Needs more door handle/design options, like Schlage has for their HomeKit Sense deadbolt locks!
  • Reply 15 of 18
    I have 2 of the Yale Assure locks for the front doors, and the Connected by August module is not all it is cracked up to be. It is by far the most expensive module, and requires an ugly wall wart hub PER door to be plugged in within close Bluetooth range. The range on this part is terrible, so anything beyond a few feet and line of sight is out of the question. 

    This a big weak point in the design. 

    Yes this module gives you both HomeKit and Alexa control, but it does not allow you to use the z-wave integration with Ring. 

    I regret buying this module. I should have just purchased the HomeKit module which would work as I need to, without any unsightly and unreliable wall hubs. 
    As far as I can tell there’s no HomeKit only module.  Do you have a link to one?
    watto_cobra
  • Reply 16 of 18
    macguimacgui Posts: 1,518member
    Locks, particularly residential lock sets, are rarely picked, despite what YT loons would have you believe. They're most often pried, kicked, or in some cases the door frame is opened up with a car jack. But rarely picked, even with all the bump key videos.

    The article references this lock as being used for interior doors, closet doors, doors not leading to passageways. For a front door, there is a version with a keyway instead of that RF bit. That would no more vulnerable than whatever cheap contractor supplied lock set it replace.

    I imagine the app will warn you of a low battery in plenty of time to replace it without having to go to the kitchen drawer for a 9V. 

    I'm not crazy about the exposed contacts. I don't think feeding them 12V will do anything other than possibly kill the lock. They probably aren't on the front door version since it has a keyway.

    I agree there are better locks available other than pin and tumbler, and there are greater efforts to be made to make locks and their environment  more secure.

    But people don't seem to understand that increased security isn't the point of these various smart locks. The point is to increase convenience without sacrificing security. For the average homeowner, this lock fits that bill, whether or not any other features appeal to the customer.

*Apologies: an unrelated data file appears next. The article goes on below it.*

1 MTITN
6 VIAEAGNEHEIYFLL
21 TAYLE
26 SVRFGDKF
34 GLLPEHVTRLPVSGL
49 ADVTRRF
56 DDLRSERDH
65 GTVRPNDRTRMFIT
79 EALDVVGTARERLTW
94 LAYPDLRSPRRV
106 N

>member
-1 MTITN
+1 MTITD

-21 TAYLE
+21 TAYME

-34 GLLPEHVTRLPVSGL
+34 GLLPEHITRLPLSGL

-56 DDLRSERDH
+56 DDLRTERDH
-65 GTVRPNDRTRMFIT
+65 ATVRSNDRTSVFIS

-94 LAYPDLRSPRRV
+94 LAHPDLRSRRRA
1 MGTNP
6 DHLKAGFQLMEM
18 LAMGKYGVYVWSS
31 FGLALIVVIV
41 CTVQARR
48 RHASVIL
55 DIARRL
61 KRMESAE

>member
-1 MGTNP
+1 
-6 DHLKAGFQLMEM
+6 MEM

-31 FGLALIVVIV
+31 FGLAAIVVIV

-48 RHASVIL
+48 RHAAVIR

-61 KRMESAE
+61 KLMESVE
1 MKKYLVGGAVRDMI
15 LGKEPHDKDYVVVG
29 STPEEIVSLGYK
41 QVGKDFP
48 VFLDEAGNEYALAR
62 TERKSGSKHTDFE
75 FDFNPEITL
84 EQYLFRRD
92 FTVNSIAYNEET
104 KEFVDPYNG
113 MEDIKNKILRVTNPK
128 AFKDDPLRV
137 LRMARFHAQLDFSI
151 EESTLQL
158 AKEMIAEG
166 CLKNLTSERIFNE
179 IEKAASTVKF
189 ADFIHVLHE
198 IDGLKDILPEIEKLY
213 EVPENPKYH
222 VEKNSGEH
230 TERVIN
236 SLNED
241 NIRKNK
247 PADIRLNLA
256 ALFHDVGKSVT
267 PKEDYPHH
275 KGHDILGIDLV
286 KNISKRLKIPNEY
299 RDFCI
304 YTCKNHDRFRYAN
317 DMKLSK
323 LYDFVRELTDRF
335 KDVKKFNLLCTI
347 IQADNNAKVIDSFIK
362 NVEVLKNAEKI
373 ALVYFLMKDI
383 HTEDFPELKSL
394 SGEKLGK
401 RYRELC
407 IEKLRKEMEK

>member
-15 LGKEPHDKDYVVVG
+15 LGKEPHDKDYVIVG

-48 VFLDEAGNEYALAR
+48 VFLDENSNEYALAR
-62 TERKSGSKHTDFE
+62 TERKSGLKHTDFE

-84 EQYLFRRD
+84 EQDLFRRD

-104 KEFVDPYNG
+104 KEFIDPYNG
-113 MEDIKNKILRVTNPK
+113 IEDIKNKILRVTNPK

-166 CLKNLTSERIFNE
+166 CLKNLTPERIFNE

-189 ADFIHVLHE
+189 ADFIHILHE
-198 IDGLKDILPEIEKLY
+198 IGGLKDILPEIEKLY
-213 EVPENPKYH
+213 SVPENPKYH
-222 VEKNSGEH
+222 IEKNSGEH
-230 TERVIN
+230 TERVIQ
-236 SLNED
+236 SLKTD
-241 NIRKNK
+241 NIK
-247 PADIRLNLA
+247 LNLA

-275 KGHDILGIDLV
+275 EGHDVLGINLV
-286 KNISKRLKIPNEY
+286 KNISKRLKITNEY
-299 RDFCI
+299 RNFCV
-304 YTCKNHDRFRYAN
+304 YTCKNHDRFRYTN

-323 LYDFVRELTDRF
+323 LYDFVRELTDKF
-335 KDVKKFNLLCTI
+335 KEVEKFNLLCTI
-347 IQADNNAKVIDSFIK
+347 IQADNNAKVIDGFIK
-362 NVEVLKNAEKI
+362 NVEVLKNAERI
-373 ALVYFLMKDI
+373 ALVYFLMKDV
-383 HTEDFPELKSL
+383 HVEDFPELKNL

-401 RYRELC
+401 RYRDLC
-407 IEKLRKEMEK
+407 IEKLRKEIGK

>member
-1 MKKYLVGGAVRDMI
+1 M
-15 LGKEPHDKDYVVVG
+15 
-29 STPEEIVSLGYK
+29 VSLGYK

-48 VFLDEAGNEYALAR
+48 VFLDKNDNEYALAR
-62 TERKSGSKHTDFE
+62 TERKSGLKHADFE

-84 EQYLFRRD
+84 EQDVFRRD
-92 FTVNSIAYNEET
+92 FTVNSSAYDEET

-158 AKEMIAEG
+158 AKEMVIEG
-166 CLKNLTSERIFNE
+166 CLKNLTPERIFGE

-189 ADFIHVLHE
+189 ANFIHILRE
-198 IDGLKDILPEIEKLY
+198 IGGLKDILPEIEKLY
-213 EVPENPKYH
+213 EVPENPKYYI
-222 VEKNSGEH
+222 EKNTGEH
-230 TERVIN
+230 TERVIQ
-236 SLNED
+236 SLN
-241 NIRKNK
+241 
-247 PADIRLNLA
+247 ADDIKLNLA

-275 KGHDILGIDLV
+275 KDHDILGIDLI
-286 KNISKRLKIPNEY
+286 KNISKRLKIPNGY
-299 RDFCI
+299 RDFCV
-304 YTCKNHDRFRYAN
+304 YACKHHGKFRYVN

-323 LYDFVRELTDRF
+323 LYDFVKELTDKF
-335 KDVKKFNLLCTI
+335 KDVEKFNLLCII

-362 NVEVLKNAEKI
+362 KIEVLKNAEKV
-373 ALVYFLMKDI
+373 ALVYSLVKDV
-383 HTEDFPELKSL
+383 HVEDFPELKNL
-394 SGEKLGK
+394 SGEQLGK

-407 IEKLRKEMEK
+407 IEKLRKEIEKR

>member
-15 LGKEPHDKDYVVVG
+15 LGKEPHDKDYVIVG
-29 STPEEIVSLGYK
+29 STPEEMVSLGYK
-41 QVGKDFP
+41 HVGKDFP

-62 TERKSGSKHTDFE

There is the issue of BT or other wireless technology adding another point of failure to a lock. I imagine that there exists the tools to hack a smart lock. There are variables that can make that more or less likely. And I have to think that likelihood is a direct function of the attractiveness of a target.

    Most of us will never be on the radar of a burglar sophisticated enough to pick a lock or hack its network. So as long as the smartlock we choose isn't less operationally secure as the lock it replaced, it's all good. Sleep tight. And keep your .40 under the pillow.




    beowulfschmidtwatto_cobra
  • Reply 17 of 18
    mknelsonmknelson Posts: 369member
    djames4242 said:I bought the z-wave version of this for our home and opted for a model with a key that can be used as a backup. I don't like the idea of not being able to get in to my house because the batteries have died, or because the mechanism fails...
    Frankly you made the wrong call. Anyone can pick the lock on any typical deadbolt after watching a 5 minute YouTube video. Keyed locks are simply less secure than newer alternatives. And this unit has its own backup solution for the impossibly rare scenario of the batteries dying before you can replace them. 
    … and special equipment and a lot of practice. The lock sport folks (like the aforementioned Lockpicking lawyer) spend hours every day practicing to pick that quickly.

    You should watch his videos where he bypasses all sorts of smart locks. Many of them are designed by folks new to the lock business and they leave all sorts of insecure bypass openings.
    watto_cobra
  • Reply 18 of 18
    Found the HomeKit only module:

    https://shopyalehome.com/Products/Accessories/AYR202-IM1-USA.aspx

    Can anyone confirm if it works in this model unit?!